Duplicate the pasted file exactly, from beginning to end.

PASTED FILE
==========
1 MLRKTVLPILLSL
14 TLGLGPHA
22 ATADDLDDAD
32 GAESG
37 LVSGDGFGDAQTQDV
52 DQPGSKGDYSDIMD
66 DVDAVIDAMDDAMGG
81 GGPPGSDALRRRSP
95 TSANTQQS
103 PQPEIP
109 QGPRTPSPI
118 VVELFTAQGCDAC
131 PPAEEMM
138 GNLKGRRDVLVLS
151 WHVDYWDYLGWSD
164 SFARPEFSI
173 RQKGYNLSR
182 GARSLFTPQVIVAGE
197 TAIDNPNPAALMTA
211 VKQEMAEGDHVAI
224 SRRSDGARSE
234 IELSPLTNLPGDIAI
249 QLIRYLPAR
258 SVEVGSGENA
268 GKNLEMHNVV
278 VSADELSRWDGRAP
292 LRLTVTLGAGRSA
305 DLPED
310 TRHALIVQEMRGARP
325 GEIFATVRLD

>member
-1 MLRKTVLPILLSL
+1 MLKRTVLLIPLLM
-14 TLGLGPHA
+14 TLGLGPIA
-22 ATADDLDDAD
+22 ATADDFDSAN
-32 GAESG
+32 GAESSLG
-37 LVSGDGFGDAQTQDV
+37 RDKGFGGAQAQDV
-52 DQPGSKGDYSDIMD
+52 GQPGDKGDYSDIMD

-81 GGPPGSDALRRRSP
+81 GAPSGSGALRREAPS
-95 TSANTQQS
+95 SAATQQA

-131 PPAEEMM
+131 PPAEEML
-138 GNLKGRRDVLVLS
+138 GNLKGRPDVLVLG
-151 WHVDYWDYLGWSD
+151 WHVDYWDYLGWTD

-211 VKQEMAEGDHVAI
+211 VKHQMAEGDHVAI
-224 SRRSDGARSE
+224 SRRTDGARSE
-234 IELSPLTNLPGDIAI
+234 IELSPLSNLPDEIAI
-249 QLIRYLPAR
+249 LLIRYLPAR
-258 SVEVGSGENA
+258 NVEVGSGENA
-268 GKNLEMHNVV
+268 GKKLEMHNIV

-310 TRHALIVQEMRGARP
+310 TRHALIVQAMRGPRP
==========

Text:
1 MLRKTVLPILLSL
14 TLGLGPHA
22 ATADDLDDAD
32 GAESG
37 LVSGDGFGDAQTQDV
52 DQPGSKGDYSDIMD
66 DVDAVIDAMDDAMGG
81 GGPPGSDALRRRSP
95 TSANTQQS
103 PQPEIP
109 QGPRTPSPI
118 VVELFTAQGCDAC
131 PPAEEMM
138 GNLKGRRDVLVLS
151 WHVDYWDYLGWSD
164 SFARPEFSI
173 RQKGYNLSR
182 GARSLFTPQVIVAGE
197 TAIDNPNPAALMTA
211 VKQEMAEGDHVAI
224 SRRSDGARSE
234 IELSPLTNLPGDIAI
249 QLIRYLPAR
258 SVEVGSGENA
268 GKNLEMHNVV
278 VSADELSRWDGRAP
292 LRLTVTLGAGRSA
305 DLPED
310 TRHALIVQEMRGARP
325 GEIFATVRLD

>member
-1 MLRKTVLPILLSL
+1 MLKRTVLLIPLLM
-14 TLGLGPHA
+14 TLGLGPIA
-22 ATADDLDDAD
+22 ATADDFDSAN
-32 GAESG
+32 GAESSLG
-37 LVSGDGFGDAQTQDV
+37 RDKGFGGAQAQDV
-52 DQPGSKGDYSDIMD
+52 GQPGDKGDYSDIMD

-81 GGPPGSDALRRRSP
+81 GAPSGSGALRREAPS
-95 TSANTQQS
+95 SAATQQA

-131 PPAEEMM
+131 PPAEEML
-138 GNLKGRRDVLVLS
+138 GNLKGRPDVLVLG
-151 WHVDYWDYLGWSD
+151 WHVDYWDYLGWTD

-211 VKQEMAEGDHVAI
+211 VKHQMAEGDHVAI
-224 SRRSDGARSE
+224 SRRTDGARSE
-234 IELSPLTNLPGDIAI
+234 IELSPLSNLPDEIAI
-249 QLIRYLPAR
+249 LLIRYLPAR
-258 SVEVGSGENA
+258 NVEVGSGENA
-268 GKNLEMHNVV
+268 GKKLEMHNIV

-310 TRHALIVQEMRGARP
+310 TRHALIVQAMRGPRP